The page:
WASHINGTON — The Senate’s third-ranking Republican predicted his party may provide enough votes to raise the U.S. debt limit in February without conditions, such as defunding Obamacare, that members sought in the past.
“I suspect that with Democrats, there are probably enough Republicans in the Senate that would vote for a clean debt limit increase,” said South Dakota Senator John Thune. He said he hadn’t conducted a formal vote count.
Separately, House Republicans ended a policy retreat in Maryland Friday without deciding on their strategy for the debt limit debate, said two people who attended the private discussions and sought anonymity to describe them publicly. Party members, chastened from prior debt-limit fights, realize that default isn’t an option, one of the people said.
Treasury Secretary Jack Lew has said Congress should raise the debt ceiling as soon as possible, and that the United States will reach its borrowing limit by late February.
A dispute over raising the debt limit was among the issues that led to the 16-day partial government shutdown in October. House Republicans tried repeatedly to attach policy provisions curbing the Affordable Care Act and promoting the Keystone XL pipeline in exchange for raising the debt cap and funding the government.
Ultimately, the debt limit was suspended through Feb. 7 with no conditions, through bipartisan votes in the Republican- led House and Democratic-controlled Senate. Twenty-seven Senate Republicans joined Democrats in passing the so-called “clean” debt ceiling increase on Oct. 16.
A number of Senate Republicans interviewed this week said they want to avoid another fight over Obamacare as part of the debt-limit debate. Instead, they said Republicans should focus on cuts in federal spending or long-term debt reduction.
“It would be really nice, if you’re going to do something in the context of raising the debt ceiling, that it be about reforming spending, something that actually impacts the debt,” Thune said. “But the chances of getting anything meaningful on that front through probably aren’t very good.”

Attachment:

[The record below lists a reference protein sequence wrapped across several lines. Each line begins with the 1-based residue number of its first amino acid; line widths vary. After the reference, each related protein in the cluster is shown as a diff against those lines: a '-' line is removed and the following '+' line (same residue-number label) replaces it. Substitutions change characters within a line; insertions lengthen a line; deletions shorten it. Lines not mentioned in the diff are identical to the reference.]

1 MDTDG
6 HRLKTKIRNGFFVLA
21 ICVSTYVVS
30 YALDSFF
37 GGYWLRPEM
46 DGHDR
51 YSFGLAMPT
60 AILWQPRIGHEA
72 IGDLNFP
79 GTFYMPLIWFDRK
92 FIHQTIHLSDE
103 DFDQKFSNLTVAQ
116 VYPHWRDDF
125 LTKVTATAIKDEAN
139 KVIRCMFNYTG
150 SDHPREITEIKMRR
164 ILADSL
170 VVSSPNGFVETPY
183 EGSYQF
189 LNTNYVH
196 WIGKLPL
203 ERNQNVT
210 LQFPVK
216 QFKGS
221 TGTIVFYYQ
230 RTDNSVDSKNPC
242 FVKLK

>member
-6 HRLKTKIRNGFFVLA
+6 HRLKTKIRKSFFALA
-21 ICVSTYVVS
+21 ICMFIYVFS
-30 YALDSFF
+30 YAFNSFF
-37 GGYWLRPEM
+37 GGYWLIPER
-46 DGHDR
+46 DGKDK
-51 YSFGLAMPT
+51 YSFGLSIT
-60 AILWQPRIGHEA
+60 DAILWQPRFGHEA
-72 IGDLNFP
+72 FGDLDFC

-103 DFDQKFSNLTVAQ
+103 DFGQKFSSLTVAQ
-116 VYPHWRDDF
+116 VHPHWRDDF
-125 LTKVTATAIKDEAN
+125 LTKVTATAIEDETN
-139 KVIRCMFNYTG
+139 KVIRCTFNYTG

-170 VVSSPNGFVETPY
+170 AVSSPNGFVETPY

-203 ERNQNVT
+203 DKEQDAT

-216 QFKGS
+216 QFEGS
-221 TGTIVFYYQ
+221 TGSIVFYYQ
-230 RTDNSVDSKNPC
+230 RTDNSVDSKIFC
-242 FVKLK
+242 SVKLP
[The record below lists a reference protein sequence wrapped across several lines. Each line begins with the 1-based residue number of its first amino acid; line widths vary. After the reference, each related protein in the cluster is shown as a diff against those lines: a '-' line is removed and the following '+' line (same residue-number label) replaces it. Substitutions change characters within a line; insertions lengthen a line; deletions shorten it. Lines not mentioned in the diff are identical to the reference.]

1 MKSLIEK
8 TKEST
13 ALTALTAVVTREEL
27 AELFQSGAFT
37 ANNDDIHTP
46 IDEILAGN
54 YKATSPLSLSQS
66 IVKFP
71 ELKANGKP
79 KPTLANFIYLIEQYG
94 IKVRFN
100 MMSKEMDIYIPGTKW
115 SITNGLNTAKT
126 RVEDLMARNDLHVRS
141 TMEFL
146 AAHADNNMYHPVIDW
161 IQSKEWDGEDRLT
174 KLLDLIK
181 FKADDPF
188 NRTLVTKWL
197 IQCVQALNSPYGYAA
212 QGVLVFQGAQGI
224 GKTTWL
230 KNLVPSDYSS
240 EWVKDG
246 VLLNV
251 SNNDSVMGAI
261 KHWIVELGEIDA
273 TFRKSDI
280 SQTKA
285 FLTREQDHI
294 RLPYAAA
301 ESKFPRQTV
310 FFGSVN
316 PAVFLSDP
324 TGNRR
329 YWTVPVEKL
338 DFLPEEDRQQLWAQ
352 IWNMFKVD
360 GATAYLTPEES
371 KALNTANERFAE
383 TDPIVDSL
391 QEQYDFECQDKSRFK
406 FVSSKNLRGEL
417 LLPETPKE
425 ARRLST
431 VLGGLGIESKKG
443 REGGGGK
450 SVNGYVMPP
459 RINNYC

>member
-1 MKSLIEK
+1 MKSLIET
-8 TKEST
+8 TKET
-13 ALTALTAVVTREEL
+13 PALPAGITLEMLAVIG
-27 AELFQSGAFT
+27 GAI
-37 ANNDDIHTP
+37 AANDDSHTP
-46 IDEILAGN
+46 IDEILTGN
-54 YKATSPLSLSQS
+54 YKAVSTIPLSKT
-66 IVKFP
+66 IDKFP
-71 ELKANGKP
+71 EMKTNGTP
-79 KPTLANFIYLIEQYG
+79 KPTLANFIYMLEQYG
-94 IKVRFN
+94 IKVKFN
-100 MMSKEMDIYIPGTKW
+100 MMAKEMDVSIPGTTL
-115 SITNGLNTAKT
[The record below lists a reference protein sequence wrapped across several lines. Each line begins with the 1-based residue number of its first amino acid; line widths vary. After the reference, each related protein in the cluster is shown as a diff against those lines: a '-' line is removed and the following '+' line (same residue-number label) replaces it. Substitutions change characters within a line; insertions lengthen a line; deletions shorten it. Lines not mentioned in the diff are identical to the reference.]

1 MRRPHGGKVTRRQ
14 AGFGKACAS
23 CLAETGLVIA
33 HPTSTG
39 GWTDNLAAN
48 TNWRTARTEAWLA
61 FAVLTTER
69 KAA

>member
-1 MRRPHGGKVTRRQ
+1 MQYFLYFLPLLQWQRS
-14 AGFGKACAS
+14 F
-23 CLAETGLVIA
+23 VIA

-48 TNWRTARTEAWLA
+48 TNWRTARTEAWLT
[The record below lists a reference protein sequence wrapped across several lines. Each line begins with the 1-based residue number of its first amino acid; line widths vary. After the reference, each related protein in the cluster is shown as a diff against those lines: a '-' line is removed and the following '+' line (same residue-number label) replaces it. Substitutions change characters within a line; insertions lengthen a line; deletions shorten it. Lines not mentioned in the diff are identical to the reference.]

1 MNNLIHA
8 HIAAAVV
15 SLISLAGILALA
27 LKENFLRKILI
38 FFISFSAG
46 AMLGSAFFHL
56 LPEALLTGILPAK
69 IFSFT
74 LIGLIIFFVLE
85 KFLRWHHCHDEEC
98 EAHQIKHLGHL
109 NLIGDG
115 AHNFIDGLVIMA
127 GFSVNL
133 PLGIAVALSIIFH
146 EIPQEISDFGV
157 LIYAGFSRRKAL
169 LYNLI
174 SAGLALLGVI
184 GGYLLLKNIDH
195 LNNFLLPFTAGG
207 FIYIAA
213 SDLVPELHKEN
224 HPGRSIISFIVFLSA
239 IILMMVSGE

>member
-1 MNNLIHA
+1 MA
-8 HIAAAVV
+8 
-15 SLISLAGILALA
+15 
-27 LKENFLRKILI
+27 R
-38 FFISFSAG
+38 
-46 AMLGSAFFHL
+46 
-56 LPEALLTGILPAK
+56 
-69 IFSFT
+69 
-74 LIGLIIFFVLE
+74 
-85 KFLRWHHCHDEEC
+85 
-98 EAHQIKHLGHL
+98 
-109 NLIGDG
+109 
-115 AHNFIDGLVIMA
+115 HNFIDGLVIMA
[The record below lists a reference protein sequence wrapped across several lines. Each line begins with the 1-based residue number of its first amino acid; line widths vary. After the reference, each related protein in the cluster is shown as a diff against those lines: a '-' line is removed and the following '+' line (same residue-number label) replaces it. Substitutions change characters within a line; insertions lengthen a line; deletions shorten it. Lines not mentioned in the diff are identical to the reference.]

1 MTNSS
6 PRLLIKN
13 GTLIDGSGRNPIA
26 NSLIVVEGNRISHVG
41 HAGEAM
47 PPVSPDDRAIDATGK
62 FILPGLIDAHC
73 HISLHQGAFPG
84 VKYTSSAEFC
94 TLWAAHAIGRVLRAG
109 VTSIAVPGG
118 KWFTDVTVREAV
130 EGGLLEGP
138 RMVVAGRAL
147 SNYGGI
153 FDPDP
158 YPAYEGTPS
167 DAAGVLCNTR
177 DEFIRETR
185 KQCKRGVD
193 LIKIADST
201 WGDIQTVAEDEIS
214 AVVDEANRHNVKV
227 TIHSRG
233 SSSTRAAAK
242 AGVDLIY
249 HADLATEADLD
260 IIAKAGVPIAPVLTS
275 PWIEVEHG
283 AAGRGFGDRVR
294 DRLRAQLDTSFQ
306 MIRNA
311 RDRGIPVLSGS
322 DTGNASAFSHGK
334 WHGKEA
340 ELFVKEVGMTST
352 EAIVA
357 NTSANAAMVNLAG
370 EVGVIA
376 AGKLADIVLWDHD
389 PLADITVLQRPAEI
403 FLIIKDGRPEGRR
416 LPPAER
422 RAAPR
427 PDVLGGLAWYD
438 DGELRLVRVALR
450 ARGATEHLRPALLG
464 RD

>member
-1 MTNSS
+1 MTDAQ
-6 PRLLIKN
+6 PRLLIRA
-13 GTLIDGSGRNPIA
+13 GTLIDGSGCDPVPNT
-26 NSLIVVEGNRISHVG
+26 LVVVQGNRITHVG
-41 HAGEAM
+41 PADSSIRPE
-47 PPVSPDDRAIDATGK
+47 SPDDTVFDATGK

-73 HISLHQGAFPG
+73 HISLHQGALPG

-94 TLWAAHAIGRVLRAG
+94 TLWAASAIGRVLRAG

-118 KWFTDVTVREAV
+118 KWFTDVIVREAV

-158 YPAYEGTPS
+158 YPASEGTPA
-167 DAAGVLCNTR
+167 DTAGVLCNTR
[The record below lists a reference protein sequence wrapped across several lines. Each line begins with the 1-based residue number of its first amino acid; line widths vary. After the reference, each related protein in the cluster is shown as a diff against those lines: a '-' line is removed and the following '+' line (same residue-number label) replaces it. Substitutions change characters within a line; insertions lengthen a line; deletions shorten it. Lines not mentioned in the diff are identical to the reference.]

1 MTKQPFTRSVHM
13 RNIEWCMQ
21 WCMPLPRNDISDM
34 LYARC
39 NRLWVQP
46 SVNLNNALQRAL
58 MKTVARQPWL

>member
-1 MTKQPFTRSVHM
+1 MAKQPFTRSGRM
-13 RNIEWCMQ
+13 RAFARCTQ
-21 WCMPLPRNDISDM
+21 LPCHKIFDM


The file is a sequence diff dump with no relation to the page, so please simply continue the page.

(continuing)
Several House Republicans have previously said they will urge the Senate, which Democrats control 55-45, to act first. President Barack Obama and Senate Majority Leader Harry Reid, a Nevada Democrat, have said they won’t negotiate with Republicans on the debt ceiling.
Sen. Lindsey Graham, a South Carolina Republican who faces a tea party-backed challenge to his re-election bid this year, said Republicans would be foolish to wage another battle over Obamacare and tie it to raising the debt ceiling.
“We’ve been down that road,” Graham said. “Let’s try to do things where there is bipartisan support.”
Sen. Ted Cruz, R-Texas, who led the effort to shut down the government over Obamacare, stopped short of saying Thursday at a Bloomberg Government breakfast that he would fight over the health-care law as part of the next debt ceiling increase.
Cruz said Republicans should use a debt limit increase as an effective “lever point” to insist on “significant structural reforms that address the out-of-control spending and out-of-control debt in Washington.”
Without the support of at least 40 other senators, all Cruz could do is delay – not block – a debt ceiling increase without spending cuts.
Other Republicans stopped short of making specific demands. Sen. Rob Portman, R-Ohio, said an attempt to secure additional spending cuts, particularly to mandatory spending and entitlement programs, “ought to be the focus” of his party’s efforts.
Sen. Jeff Flake, R-Ariz., said he would like to see “another agreement to actually lower debt, particularly on the entitlement side,” akin to the 2011 agreement that led to automatic U.S. spending cuts last year.
Republicans would be wiser to take that approach than to reprise issues like Obamacare and approval of the Keystone pipeline, Flake said.
“It makes more sense to deal with something that is germane and relevant,” he said.
The Senate’s second-ranking Democrat, Dick Durbin of Illinois, said Republicans would block a “clean” debt ceiling increase at their political peril.
“The bottom line for the Republicans is anything that looks like another government shutdown or a shutdown of the economy is lethal in an election year,” Durbin said in an interview. “If they test this president, they’re going to remind everyone of that miserable 16-day, worthless, good-for- nothing shutdown that they inspired a few months ago.”
In the midst of the October shutdown, Republicans’ favorability rating among the American public sank to a record low 28 percent in Gallup’s monthly polling.
The Treasury would have to employ what officials call extraordinary measures to extend U.S. borrowing authority past Feb. 7. Lew has said the ability to meet obligations will run out before the end of February.
Sen. Bob Corker, R-Tenn., said his Republican colleagues haven’t focused much on the need to again raise the debt ceiling. He said a final measure may not end up including conditions.
“If we attach anything to it, I hope it’s around fiscal reforms, which is what debt ceiling is about,” Corker said.